Taxi / Uber / Lyft unicycle rescue?

After the experience of being stuck yesterday with a unicycle failure I didn’t have tools for (loose crank), and lucking out in being rescued by a uni-curious bicyclist who had driven to an event, I got to thinking about other options when unanticipated things go wrong - with the unicycle, or for that matter the unicyclist.

Has anyone tried bringing a unicycle in a taxi, uber, etc?

Is there any compact car a 36er will not fit in the back seat of? Can one fit past the folded passenger seat in a 2-door?

I actually have carrying bags for my unicycles (both for convenience of carrying them on my shoulder and to avoid objections in stores, “no bicycles” elevators, etc) which I then fold up and put in my pack on rides, so have some ability to contain any dirt and damaging protrusions, etc.

I don’t have the uber app, and have multiple reasons to hesitate in installing it, but have heard of stranded bicyclist requesting a large vehicle and then immediately texting the driver to confirm their bike is okay, otherwise cancelling within the few minutes no penalty window. Any unicyclist experiences?

I’ve heard mention of Uber in some cities offering bike racks; can a unicycle be tied to a typical dual-arm crosswise bicycle rack in a sound manner (seems like it might be awkward) or does it really need to be transported inside the vehicle?

AAA now offers roadside assistance for cyclists. They’ll take you to a bike shop or home, whichever is closer. Unicycles probably qualify. I’ll let someone else test it out first.

Regarding the bike racks, I see this guy and ride with him regularly.

Google Photos

That is a KH 26, but I have seen his nightfox on there as well. Even both on the rack

I’ve heard about that, and it’s almost tempting, even for someone who hasn’t had the need to operate a motor vehicle for some time now. Does perhaps raise the bike rack question though depending on what the standard aid vehicle is (I seem to recall the lockout assistance I used a few times ages ago in Boston arrived in a mini pickup with a cab cover).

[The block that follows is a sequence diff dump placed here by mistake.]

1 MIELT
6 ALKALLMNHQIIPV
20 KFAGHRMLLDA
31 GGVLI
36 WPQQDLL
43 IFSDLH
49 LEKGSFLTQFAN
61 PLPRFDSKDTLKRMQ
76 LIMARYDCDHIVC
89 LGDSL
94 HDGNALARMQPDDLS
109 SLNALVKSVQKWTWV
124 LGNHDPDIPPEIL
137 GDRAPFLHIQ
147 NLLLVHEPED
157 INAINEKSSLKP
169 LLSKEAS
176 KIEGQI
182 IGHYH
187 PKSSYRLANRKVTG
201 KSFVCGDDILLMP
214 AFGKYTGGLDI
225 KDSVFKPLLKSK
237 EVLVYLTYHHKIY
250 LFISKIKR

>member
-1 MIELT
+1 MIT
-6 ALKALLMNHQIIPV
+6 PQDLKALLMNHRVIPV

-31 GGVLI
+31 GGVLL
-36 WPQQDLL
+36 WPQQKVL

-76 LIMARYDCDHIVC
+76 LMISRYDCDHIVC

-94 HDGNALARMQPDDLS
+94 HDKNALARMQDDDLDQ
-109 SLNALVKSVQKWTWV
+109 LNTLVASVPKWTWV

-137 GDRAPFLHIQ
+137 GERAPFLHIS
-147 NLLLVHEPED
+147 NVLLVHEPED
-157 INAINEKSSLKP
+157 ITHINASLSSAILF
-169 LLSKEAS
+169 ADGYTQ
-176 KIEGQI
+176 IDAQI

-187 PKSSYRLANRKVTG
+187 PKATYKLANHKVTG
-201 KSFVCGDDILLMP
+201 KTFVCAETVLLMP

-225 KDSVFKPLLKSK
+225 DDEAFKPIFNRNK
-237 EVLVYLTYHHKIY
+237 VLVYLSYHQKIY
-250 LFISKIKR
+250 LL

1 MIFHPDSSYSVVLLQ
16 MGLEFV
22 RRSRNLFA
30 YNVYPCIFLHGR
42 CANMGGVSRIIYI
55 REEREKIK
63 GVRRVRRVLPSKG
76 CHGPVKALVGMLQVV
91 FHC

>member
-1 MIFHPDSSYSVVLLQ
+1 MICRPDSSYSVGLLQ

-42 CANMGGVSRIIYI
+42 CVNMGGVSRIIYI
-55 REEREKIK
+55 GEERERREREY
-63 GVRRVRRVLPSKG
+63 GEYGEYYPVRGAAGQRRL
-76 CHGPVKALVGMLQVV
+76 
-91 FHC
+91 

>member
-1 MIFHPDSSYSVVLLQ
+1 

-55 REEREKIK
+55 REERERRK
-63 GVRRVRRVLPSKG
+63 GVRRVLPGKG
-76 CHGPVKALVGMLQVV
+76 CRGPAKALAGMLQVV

In a way I’d personally prefer the clarity of paying for the specifically needed transport, over any debates over what qualifies - “It’s not broken but I am” or “no, a bike shop can’t fix that, I need to go to the train station” My sense is that 2 beyond-average-distance-to-train Uber rides in a year would about equal the AAA membership fee, or probably several “could walk it but don’t want to” ones.

Is that a dual arm rack or some kind of single central one, almost like a trailer hitch mount?

Anything supporting the frame beyond the circumference of the tire?

I do usually have a few two-foot lengths of parachute cord on me (even more if I pull the drawstrings out of my pack and unicycle bag) so tying the unicycle to something is no problem, if there’s a suitable thing to tie it to.

Im my experience, if you can put the rear seat down, you can fit almost any uni in the trunk of most cars. My daily driver is an Infiniti G37 coupe, with a very small trunk and almost no back seat. But with the back seat folded down I carry two unicycles all the time, and sometimes three. A KH36 will fit in the trunk, but on a Coker or Titan (125mm hub), you have to take off one of the pedals.
I have a bicycle carrier (the kind where the wheels sit into troughs) that I use regularly, mainly if I’m carrying a lot of unis (it holds 6), or if I’m going somewhere to ride with my wife on her bicycle. (I use this on my other car, with a hitch.)
I’ve never called a taxi/uber/lyft, but it sounds do-able to me. Best thing is to carry enough tools to fix most problems on the ride. It doesn’t have to be that heavy/bulky. I’ve done a LOT of maintenence on the trail/road, and have always been able to ride home. (I like the AAA idea, I didn’t know they offered that service. I’ve used AAA for decades.)
Cheers! :slight_smile:

I suppose taking the frame off the wheel could help with fitting into a trunk. I know on my machined bearing uni I have the tool to do that, should double check for the stamped one. And it occurred to me a spare bolt/nut for that wouldn’t be a bad idea.

My main realization though is that there’s always a possibility one hasn’t brought a solution for - broken seatpost, axle, or hub flange? Spontaneously self-disassembled pedal bearing?

Or rider issues that can’t be toughed out but are short of the emergency medical assistance threshold.

The bike rack on the miata, is a hitch mount, and it has rings the tire sits in, and the clamp that comes down just holds the tire in instead of the bike frame. To get that ring in the middle, he loosened the handle and turned around one of the loops so it went center, rather than away from center. the ins a bungee around the seat post.

I take my 29er on the bus regularly and have done so during a sudden down pour. I hesitate getting a 36er for that reason.

I’ve taken my 20" uni and 12 foot unicycle plus suitcase full of my gear on several Uber rides. Keep in mind I have to take it apart into 3-4 pieces to make it all fit. Sometimes the driver is grumpy when he sees all of my stuff but I’ve never been refused.